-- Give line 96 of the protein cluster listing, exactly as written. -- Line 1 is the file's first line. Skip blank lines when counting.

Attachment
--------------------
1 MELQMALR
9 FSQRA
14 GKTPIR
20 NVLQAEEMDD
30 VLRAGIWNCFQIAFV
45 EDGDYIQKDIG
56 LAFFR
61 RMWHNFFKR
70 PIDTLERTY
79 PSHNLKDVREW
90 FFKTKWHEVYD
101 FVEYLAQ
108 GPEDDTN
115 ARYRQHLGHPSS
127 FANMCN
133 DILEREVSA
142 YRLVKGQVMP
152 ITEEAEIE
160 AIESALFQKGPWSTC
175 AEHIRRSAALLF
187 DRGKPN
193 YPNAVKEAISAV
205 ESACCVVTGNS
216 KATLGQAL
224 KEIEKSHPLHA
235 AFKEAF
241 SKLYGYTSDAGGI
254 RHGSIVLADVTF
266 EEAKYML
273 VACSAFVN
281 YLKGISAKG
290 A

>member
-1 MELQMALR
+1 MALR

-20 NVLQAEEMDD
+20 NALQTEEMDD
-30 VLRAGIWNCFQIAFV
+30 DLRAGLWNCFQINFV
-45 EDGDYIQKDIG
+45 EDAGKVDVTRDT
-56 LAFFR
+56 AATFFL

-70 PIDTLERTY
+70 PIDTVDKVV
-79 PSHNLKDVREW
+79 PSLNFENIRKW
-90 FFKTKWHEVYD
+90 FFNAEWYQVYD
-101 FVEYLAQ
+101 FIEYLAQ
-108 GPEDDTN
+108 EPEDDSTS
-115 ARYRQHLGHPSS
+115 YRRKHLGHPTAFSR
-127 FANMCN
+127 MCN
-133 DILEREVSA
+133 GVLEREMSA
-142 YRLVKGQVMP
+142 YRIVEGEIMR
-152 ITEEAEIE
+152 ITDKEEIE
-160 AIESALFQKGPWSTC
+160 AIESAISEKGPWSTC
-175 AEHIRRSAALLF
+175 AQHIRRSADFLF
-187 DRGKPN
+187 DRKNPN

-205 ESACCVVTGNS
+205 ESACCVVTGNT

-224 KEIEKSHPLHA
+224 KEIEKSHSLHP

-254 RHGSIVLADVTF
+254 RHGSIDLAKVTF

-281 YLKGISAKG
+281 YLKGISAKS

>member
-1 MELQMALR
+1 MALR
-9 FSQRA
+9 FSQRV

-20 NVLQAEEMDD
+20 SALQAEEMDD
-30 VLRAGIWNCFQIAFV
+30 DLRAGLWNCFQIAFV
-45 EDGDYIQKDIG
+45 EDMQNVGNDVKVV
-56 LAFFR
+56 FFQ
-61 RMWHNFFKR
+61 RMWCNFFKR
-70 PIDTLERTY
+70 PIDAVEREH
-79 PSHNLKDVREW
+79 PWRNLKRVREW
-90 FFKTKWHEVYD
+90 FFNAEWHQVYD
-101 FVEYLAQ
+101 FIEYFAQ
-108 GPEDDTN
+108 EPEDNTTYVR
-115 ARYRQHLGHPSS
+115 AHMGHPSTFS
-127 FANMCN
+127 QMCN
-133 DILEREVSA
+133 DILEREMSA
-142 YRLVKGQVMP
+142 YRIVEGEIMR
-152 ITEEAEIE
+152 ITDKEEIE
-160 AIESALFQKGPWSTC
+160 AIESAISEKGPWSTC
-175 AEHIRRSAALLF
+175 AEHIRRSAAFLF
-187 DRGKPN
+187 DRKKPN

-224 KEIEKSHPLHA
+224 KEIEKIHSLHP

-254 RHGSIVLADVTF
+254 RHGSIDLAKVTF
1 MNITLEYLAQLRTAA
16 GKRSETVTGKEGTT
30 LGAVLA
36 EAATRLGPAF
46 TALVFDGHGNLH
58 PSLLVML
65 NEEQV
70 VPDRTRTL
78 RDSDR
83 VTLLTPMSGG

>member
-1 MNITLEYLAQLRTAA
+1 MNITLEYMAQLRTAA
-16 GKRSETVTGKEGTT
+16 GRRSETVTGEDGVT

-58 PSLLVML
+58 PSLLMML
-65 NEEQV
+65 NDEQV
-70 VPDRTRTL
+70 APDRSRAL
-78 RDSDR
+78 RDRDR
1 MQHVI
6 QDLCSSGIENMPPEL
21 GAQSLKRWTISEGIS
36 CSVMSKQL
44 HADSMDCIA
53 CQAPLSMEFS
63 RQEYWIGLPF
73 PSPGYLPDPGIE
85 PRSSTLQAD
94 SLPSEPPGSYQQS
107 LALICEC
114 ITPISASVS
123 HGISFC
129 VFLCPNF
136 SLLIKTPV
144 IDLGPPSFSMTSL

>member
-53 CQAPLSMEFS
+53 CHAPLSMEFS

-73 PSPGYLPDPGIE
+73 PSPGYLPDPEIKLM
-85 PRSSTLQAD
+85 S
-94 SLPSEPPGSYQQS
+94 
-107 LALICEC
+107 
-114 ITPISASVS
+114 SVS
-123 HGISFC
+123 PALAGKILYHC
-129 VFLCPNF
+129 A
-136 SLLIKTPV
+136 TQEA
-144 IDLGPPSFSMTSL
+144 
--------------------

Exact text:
+79 PWRNLKRVREW